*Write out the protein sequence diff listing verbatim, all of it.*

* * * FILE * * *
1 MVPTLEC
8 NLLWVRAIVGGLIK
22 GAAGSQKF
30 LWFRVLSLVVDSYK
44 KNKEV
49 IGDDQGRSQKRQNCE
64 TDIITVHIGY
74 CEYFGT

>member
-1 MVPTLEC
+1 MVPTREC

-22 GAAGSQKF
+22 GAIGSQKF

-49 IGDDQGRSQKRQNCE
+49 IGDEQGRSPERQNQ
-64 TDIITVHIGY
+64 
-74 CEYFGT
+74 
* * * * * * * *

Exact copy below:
1 MVPTLEC
8 NLLWVRAIVGGLIK
22 GAAGSQKF
30 LWFRVLSLVVDSYK
44 KNKEV
49 IGDDQGRSQKRQNCE
64 TDIITVHIGY
74 CEYFGT

>member
-1 MVPTLEC
+1 MVPTREC

-22 GAAGSQKF
+22 GAIGSQKF

-49 IGDDQGRSQKRQNCE
+49 IGDEQGRSPERQNQ
-64 TDIITVHIGY
+64 
-74 CEYFGT
+74 